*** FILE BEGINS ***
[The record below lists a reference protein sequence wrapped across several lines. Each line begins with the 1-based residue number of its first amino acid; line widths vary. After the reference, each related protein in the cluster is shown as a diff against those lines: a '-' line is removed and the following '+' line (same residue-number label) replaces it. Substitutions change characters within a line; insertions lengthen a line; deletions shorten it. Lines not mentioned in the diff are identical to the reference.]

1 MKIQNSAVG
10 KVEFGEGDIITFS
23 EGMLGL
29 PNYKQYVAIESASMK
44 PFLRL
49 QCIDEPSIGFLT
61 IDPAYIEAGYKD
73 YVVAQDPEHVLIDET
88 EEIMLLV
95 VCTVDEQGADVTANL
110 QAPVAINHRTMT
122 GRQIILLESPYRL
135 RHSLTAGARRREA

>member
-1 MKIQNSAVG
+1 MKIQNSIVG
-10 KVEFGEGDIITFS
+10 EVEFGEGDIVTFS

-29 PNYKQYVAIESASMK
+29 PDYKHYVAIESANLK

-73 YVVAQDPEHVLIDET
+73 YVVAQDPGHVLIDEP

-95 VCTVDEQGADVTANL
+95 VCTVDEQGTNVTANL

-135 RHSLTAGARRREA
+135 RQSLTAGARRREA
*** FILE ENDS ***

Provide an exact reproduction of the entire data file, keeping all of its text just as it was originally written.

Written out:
[The record below lists a reference protein sequence wrapped across several lines. Each line begins with the 1-based residue number of its first amino acid; line widths vary. After the reference, each related protein in the cluster is shown as a diff against those lines: a '-' line is removed and the following '+' line (same residue-number label) replaces it. Substitutions change characters within a line; insertions lengthen a line; deletions shorten it. Lines not mentioned in the diff are identical to the reference.]

1 MKIQNSAVG
10 KVEFGEGDIITFS
23 EGMLGL
29 PNYKQYVAIESASMK
44 PFLRL
49 QCIDEPSIGFLT
61 IDPAYIEAGYKD
73 YVVAQDPEHVLIDET
88 EEIMLLV
95 VCTVDEQGADVTANL
110 QAPVAINHRTMT
122 GRQIILLESPYRL
135 RHSLTAGARRREA

>member
-1 MKIQNSAVG
+1 MKIQNSIVG
-10 KVEFGEGDIITFS
+10 EVEFGEGDIVTFS

-29 PNYKQYVAIESASMK
+29 PDYKHYVAIESANLK

-73 YVVAQDPEHVLIDET
+73 YVVAQDPGHVLIDEP

-95 VCTVDEQGADVTANL
+95 VCTVDEQGTNVTANL

-135 RHSLTAGARRREA
+135 RQSLTAGARRREA